How to Make Chemistry a Gateway — Not a Gatekeeper — to STEM?

One Course Creates Sense of Belonging

Lea Nglankong, a UC Davis undergraduate teaching assistant, stands in front of a chemistry support class and goes over a practice exam during winter quarter 2022.
Lea Nglankong, a UC Davis undergraduate teaching assistant, goes over a practice exam during a chemistry support class in winter quarter 2022 (Bill Clough, Captivating Photos).

As a college freshman, Mya Ajanel’s dreams of one day achieving a veterinary degree were nearly derailed by chemistry.

“I barely passed the first quarter, so I definitely had fear of just finishing the general chemistry series,” she said. “I remember crying and thinking I’m not going to be a vet; it’s too hard.”

But Ajanel’s dread — and her self-confidence — changed for the better, thanks to a UC Davis class created to address the barriers and opportunity gaps faced by students historically excluded from STEM. Taught alongside general chemistry, the course, called CHE98, bolsters both academic and social-emotional learning to help provide students with a sense of belonging and a supportive learning environment. It was first conceived in 2016 and expanded in 2020 to serve more people.

“There are a lot of programs that try to help minority students by offering academic support, but that’s not enough,” said Jessica Ortiz, a doctoral student in chemistry who taught the first class. “You have to support students in a way that they believe in themselves. I’m an underrepresented student, and if I didn’t have role models— those people to push me, I wouldn’t be here today,” she said.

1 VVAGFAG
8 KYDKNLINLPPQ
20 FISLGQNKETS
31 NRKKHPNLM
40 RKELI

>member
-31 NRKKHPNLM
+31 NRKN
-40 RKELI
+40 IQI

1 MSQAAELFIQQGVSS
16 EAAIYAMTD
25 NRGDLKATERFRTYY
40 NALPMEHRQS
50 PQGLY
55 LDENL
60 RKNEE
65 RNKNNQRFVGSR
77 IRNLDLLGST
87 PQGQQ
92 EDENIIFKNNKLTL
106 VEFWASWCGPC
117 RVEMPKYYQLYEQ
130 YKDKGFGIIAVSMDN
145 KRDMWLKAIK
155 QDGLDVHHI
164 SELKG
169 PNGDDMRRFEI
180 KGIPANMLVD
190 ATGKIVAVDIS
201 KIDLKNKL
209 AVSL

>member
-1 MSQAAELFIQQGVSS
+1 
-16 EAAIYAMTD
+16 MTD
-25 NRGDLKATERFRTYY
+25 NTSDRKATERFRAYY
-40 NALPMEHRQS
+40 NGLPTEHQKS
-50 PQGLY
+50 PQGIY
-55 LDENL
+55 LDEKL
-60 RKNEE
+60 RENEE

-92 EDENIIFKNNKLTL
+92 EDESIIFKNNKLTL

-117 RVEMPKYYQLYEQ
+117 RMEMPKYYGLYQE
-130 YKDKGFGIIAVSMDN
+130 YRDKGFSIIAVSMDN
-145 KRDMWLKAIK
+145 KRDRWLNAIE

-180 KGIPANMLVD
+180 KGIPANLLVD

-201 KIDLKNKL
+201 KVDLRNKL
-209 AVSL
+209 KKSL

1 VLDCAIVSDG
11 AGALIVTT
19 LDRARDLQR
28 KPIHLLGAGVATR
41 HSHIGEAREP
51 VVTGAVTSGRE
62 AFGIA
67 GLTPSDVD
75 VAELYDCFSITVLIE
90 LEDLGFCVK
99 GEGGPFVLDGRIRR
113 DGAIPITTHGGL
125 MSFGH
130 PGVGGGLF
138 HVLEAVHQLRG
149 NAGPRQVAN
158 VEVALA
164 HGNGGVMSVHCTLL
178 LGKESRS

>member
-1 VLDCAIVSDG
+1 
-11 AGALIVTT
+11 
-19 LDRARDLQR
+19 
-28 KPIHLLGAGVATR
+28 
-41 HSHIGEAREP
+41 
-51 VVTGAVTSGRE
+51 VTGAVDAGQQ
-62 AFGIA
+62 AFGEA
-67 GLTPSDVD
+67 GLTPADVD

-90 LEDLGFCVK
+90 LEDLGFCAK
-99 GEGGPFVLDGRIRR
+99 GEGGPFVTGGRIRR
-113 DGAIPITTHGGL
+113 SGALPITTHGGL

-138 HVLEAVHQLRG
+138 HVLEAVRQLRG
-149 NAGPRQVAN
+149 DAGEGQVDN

Results from a study of student outcomes found grades went up — 61% of students in the class received a C+ or higher in general chemistry, versus 47% for a comparison group that didn’t take the class Additionally, among students who obtained C+ or higher grades, there was no significant difference in grades between the general population and students from the support class. This suggests the class helped remove opportunity gaps and promote equity among students. The results, published in the Journal of Chemistry Education, also found a positive influence on underrepresented student retention in STEM.  

“You have to support students in a way that they believe in themselves. I’m an underrepresented student, and if I didn’t have role models— those people to push me, I wouldn’t be here today.” — Jessica Ortiz

Ajanel’s chemistry grade went from a C+ to an A+ after enrolling in the course, and she’s now applying to vet schools. “It gave me that self-esteem and that boost I needed to continue, and seeing Jessica, a Latina, [teach the class] was the representation that I needed,” she said. 

Students Mamta Rajput and Xiaoyi Yuan study together on a tablet during a chemistry class created to address the barriers and opportunity gaps faced by students historically excluded from STEM.
Students Xiaoyi Yuan and Mamta Rajput interact during a chemistry class created to address the barriers and opportunity gaps faced by students historically excluded from STEM (Bill Clough, Captivating Photos).

Making STEM more welcoming

Because many majors require at least one chemistry class, undergraduate chemistry can be a gatekeeper or “weed-out” course for students from all backgrounds. And groups historically excluded from STEM — such as first-generation, low-income and minority students — face more risk factors for academic success. 

That’s why Bryan Enderle and Jesús Velázquez, both faculty in the Department of Chemistry, developed the “co-class” — to facilitate a teaching environment that could meet the diverse needs of students.  

A headshot of Jesús Velázquez.
Jesús Velázquez (Bill Clough, Captivating Photos).